MARTIN: I’ve often mentioned in these forums that my favourite movie of all time is THIS ISLAND EARTH. I absolutely love that B-movie gem from 1955 starring Jeff Morrow and Faith Domergue. I know Universal has an HD transfer of the movie… clips from it were used in the 1996 film MYSTERY SCIENCE THEATER 3000: THE MOVIE. Unfortunately, Universal have not seem fit to give THIS ISLAND EARTH a full Blu-ray release. Even a “made on demand” copy would be something! A Digibook of that movie would be absolutely amazing. It could feature info on sci-fi of the 1950s, other Universal films of the genre, and of course, the usual filmographies of the actors, director, etc. plus some of the many behind-the-scene photos that are available. Although sci-fi is really my thing, and there are certainly many other sci-fi films I’d like to see as Digis.
Another movie which I again think deserves at least a Blu-ray — but better still as a Digibook release — is EMPEROR OF THE NORTH. This one had Lee Marvin, Ernest Borgnine and Keith Carradine. I really like the film and think it would make for an interesting Digi with info about the hobos that travelled around the U.S. by train during The Great Depression. I’d love to see this one on Blu-ray, though I suspect that the 1970s film stock may not shape up too well in HD.
KEN: Oh, man… I’ve been waiting patiently for WHAT’S EATING GILBERT GRAPE on Blu-ray. If it arrived within the form of a Digibook, I’d be one happy guy. Same goes for THE ABYSS. There’s a lot of great monster flicks that I’d love to see as Digibooks, too. THE THING 1982, GODZILLA 1954, THE MIST, THE DESCENT… at least I have JAWS to tie me over for now.
8) The final question is a loaded-gun question. Why do you think Digibooks have had trouble taking off in the market compared to other special editions such as SteelBooks?
MARTIN: Arrrgghhhhh! This is like the worst-ever question in a school history exam! (Laughs)
I do have some theories, though, so here it goes…
I think that done properly, these things are pretty expensive to produce. Unlike a SteelBook where you choose a tasty (hopefully) piece of artwork for the front cover, and others for the back (no text, of course!) and inside, you are pretty much there. You can then just bung in the discs that you are probably going to include in the collector’s edition, or possibly just a bog-standard single disc. Job done.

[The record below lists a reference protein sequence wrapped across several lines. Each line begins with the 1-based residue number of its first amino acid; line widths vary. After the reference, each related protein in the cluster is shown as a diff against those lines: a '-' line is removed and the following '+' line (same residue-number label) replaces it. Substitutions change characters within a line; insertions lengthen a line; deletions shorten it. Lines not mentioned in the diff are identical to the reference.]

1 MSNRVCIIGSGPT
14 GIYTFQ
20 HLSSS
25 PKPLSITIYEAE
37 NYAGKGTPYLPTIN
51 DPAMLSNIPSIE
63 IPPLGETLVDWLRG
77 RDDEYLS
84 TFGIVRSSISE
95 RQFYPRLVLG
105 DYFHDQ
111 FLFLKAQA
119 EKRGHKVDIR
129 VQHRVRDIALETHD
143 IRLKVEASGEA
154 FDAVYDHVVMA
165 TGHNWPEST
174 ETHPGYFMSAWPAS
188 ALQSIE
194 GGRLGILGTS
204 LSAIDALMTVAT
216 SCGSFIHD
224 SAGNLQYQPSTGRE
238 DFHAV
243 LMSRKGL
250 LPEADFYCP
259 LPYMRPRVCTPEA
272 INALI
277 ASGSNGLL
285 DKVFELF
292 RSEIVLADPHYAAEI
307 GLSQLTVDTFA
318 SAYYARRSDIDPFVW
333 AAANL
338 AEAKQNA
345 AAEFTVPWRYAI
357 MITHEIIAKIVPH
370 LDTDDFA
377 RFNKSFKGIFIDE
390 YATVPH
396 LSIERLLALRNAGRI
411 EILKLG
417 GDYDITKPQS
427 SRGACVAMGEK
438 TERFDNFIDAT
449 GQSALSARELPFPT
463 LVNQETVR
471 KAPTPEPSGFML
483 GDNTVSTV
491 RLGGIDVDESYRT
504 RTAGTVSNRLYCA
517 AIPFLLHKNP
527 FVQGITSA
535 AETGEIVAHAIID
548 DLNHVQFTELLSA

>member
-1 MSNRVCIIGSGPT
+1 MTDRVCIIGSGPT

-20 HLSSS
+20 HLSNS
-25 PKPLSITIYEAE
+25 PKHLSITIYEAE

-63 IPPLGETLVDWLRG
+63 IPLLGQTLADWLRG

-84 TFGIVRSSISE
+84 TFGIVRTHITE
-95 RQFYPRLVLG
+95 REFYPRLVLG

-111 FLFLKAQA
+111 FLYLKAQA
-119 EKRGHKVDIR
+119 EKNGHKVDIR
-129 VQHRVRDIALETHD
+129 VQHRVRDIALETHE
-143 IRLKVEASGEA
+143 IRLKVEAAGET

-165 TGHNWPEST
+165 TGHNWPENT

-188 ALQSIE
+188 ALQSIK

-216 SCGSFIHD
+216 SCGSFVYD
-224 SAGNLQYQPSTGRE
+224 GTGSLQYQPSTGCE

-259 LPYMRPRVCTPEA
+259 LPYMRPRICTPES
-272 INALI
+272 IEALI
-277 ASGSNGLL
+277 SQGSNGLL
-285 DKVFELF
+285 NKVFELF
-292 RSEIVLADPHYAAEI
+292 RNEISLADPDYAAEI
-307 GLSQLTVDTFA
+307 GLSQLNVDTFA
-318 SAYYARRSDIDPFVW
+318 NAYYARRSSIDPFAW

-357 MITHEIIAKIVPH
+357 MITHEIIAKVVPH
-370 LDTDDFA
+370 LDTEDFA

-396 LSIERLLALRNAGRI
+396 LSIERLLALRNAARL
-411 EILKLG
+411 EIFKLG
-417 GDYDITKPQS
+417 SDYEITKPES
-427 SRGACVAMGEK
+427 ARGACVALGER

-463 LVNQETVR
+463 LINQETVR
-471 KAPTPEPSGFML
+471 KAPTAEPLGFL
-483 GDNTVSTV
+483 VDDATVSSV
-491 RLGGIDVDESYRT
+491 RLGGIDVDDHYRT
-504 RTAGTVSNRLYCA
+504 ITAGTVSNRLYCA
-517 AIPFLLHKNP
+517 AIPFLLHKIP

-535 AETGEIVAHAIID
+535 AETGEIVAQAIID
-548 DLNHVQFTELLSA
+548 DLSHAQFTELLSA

For a good quality Digibook, you have the time and expense of having the book properly authored, the images passed for copyright, the production of the Digibook itself. When a company does this “on the cheap” with very few or no pages of text at all, purchasers very quickly become disenchanted. Fox has been guilty of this with its pretty poor 12-page editions in the U.S.
There are exceptions to this, however. The Austrian publishers, as I mentioned previously, seem to have cornered the market in the “slasher“ Mediabooks. I think they have been pretty clever (cynical, perhaps?) in that the books themselves are poorly produced (in my opinion), but because, A) fans of that genre seem to be willing to purchase them, and B) seem to like the “multiple cover/very limited edition” phenomenon, actually sell very well.
Warner started the Digibook format, but seem to have become bogged down with the release of purely classic titles from their library, resulting in overproduction and unsold copies. I’m hoping that if this new INTERSTELLAR release in Europe proves popular, they will do a lot more of these in the future. It’s interesting that they don’t seem to be doing a North American version — maybe they think that this format is more of a European thing. I recall that when Target started their Disney Digibooks series, there were complaints from some customers that the discs and the book were in the same package. Subsequent releases were with a separate book.
Certainly Germany, France, Austria and Spain have, to varying degrees, continued with their own Digi and Mediabook releases. In the far east, Japan, Korea and even China are producing some titles. The Czech Republic have even been caught dipping its toe in to the Digibook pool in 2014. So, there is hope for those territories.
I really do hope that there are more Digibooks published all around the world, but I suppose only time will tell.
KEN: Yeah… what Martin said. (Laughs) Really, though, he pretty much nailed it. Lots of filmgoers who aren’t collectors become turned off by having a book with the disc inside of it. A lot of time, money and resources goes into properly putting together a Digibook, too. That’s probably why Warner has turned their back on North America as far as Digibook releases go. If you look at Europe and Asia, their Blu-rays are very collector-friendly. Digibooks, SteelBooks, slipcovers and boxes… massive collector sets… Blu-ray collectors on those sides of the world are very lucky. Over here in North America, though, we’re either paying crazy import costs or being stuck with a rather plain-Jane amaray release that may come with a slipcover. It’s rather unfortunate.
Thank you to Martin for participating in this month’s ‘Ninjas Chat… Digibooks!’
If you’re a member and you’d like to take part in a future edition of this column, please keep your eyes on the forum. An announcement for the fourth edition will be coming soon!
‘Ninjas Chat’ logo created and designed by Jake Doyle (AKA HDN community member Snollygoster). Photos provided by Martin.